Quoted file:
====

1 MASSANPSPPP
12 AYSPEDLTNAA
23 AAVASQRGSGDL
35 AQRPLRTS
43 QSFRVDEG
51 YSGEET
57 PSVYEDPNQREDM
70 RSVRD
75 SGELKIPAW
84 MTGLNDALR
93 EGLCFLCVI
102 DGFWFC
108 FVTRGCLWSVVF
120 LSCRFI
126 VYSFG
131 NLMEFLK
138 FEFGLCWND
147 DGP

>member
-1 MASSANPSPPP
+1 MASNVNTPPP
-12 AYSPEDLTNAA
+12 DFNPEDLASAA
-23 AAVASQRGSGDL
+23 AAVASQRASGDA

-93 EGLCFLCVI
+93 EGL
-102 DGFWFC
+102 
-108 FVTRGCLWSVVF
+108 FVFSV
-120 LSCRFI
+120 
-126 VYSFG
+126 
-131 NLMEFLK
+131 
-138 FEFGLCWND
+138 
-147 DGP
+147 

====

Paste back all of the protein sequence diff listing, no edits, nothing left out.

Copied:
1 MASSANPSPPP
12 AYSPEDLTNAA
23 AAVASQRGSGDL
35 AQRPLRTS
43 QSFRVDEG
51 YSGEET
57 PSVYEDPNQREDM
70 RSVRD
75 SGELKIPAW
84 MTGLNDALR
93 EGLCFLCVI
102 DGFWFC
108 FVTRGCLWSVVF
120 LSCRFI
126 VYSFG
131 NLMEFLK
138 FEFGLCWND
147 DGP

>member
-1 MASSANPSPPP
+1 MASNVNTPPP
-12 AYSPEDLTNAA
+12 DFNPEDLASAA
-23 AAVASQRGSGDL
+23 AAVASQRASGDA

-93 EGLCFLCVI
+93 EGL
-102 DGFWFC
+102 
-108 FVTRGCLWSVVF
+108 FVFSV
-120 LSCRFI
+120 
-126 VYSFG
+126 
-131 NLMEFLK
+131 
-138 FEFGLCWND
+138 
-147 DGP
+147 